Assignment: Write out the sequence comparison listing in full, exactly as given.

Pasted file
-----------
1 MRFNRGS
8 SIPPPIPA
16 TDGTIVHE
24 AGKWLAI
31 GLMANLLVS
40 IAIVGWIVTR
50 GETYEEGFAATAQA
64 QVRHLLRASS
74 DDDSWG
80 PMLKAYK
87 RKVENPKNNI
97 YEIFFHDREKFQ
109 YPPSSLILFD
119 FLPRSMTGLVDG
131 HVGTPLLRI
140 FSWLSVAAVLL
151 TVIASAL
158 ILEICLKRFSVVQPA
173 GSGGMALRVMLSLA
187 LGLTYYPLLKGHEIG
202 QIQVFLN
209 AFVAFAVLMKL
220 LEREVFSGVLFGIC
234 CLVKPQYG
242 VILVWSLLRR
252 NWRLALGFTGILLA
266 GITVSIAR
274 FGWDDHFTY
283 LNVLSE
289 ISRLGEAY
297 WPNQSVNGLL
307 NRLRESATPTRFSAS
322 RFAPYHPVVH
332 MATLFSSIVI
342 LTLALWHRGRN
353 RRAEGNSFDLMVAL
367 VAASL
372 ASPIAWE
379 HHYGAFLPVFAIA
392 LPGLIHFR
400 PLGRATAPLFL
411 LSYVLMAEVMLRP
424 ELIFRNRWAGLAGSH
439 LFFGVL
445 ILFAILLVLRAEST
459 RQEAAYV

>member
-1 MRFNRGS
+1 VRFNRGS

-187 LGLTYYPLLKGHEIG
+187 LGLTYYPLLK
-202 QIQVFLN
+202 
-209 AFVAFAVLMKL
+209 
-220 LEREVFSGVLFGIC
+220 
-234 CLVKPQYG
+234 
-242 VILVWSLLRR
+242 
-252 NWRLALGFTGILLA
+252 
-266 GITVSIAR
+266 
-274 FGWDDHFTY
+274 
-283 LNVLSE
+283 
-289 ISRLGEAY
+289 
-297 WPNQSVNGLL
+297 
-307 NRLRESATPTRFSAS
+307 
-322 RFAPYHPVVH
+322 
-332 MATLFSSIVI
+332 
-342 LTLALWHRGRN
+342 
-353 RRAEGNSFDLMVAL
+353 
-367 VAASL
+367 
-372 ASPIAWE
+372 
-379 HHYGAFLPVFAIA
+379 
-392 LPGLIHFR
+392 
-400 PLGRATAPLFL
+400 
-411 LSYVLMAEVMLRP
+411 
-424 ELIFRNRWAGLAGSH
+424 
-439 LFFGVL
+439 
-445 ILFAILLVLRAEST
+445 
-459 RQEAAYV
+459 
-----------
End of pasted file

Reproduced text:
1 MRFNRGS
8 SIPPPIPA
16 TDGTIVHE
24 AGKWLAI
31 GLMANLLVS
40 IAIVGWIVTR
50 GETYEEGFAATAQA
64 QVRHLLRASS
74 DDDSWG
80 PMLKAYK
87 RKVENPKNNI
97 YEIFFHDREKFQ
109 YPPSSLILFD
119 FLPRSMTGLVDG
131 HVGTPLLRI
140 FSWLSVAAVLL
151 TVIASAL
158 ILEICLKRFSVVQPA
173 GSGGMALRVMLSLA
187 LGLTYYPLLKGHEIG
202 QIQVFLN
209 AFVAFAVLMKL
220 LEREVFSGVLFGIC
234 CLVKPQYG
242 VILVWSLLRR
252 NWRLALGFTGILLA
266 GITVSIAR
274 FGWDDHFTY
283 LNVLSE
289 ISRLGEAY
297 WPNQSVNGLL
307 NRLRESATPTRFSAS
322 RFAPYHPVVH
332 MATLFSSIVI
342 LTLALWHRGRN
353 RRAEGNSFDLMVAL
367 VAASL
372 ASPIAWE
379 HHYGAFLPVFAIA
392 LPGLIHFR
400 PLGRATAPLFL
411 LSYVLMAEVMLRP
424 ELIFRNRWAGLAGSH
439 LFFGVL
445 ILFAILLVLRAEST
459 RQEAAYV

>member
-1 MRFNRGS
+1 VRFNRGS

-187 LGLTYYPLLKGHEIG
+187 LGLTYYPLLK
-202 QIQVFLN
+202 
-209 AFVAFAVLMKL
+209 
-220 LEREVFSGVLFGIC
+220 
-234 CLVKPQYG
+234 
-242 VILVWSLLRR
+242 
-252 NWRLALGFTGILLA
+252 
-266 GITVSIAR
+266 
-274 FGWDDHFTY
+274 
-283 LNVLSE
+283 
-289 ISRLGEAY
+289 
-297 WPNQSVNGLL
+297 
-307 NRLRESATPTRFSAS
+307 
-322 RFAPYHPVVH
+322 
-332 MATLFSSIVI
+332 
-342 LTLALWHRGRN
+342 
-353 RRAEGNSFDLMVAL
+353 
-367 VAASL
+367 
-372 ASPIAWE
+372 
-379 HHYGAFLPVFAIA
+379 
-392 LPGLIHFR
+392 
-400 PLGRATAPLFL
+400 
-411 LSYVLMAEVMLRP
+411 
-424 ELIFRNRWAGLAGSH
+424 
-439 LFFGVL
+439 
-445 ILFAILLVLRAEST
+445 
-459 RQEAAYV
+459 